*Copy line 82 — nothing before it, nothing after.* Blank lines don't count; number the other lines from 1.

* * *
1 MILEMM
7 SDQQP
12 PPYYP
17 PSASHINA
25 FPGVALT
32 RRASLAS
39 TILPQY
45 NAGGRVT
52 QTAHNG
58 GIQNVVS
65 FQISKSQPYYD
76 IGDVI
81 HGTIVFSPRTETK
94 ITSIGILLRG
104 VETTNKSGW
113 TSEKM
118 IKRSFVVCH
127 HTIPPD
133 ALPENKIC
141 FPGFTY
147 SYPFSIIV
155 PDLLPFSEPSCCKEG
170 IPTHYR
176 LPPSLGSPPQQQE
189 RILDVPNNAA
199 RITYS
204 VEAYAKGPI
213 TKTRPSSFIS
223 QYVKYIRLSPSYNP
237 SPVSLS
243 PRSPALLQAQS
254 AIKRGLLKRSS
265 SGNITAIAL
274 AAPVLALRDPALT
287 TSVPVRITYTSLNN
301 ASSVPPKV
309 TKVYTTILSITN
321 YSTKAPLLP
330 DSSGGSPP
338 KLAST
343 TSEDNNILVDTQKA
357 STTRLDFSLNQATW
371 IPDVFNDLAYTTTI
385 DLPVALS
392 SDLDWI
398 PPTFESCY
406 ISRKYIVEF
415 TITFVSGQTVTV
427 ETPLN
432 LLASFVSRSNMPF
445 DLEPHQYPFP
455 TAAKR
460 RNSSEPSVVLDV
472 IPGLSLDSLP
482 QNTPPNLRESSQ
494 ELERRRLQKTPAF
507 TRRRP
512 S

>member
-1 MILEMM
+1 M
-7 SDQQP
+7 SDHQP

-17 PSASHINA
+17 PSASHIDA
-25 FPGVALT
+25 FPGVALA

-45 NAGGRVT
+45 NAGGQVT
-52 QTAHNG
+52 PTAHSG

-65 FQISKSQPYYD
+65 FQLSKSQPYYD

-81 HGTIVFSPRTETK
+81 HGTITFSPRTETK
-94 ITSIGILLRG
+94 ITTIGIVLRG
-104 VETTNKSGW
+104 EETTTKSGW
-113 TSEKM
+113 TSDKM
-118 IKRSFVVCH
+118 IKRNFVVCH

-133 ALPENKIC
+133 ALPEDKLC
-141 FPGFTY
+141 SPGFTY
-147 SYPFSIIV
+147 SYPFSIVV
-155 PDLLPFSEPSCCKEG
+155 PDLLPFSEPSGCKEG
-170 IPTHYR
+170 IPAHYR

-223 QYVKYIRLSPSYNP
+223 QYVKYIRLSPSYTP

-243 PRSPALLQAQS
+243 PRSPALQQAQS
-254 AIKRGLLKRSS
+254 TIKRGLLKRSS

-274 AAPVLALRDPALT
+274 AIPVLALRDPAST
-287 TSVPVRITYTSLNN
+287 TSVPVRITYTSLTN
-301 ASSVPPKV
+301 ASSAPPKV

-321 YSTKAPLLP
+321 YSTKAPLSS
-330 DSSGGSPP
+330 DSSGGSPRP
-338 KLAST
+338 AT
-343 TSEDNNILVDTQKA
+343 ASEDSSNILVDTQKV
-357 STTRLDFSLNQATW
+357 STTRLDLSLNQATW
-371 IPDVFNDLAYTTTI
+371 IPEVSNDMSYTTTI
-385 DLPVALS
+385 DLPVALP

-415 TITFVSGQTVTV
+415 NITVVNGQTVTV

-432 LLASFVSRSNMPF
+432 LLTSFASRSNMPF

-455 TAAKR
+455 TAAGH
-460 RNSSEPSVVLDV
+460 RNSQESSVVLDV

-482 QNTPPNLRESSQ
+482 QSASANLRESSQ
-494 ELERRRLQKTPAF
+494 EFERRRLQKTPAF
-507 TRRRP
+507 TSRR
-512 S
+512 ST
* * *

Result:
-118 IKRSFVVCH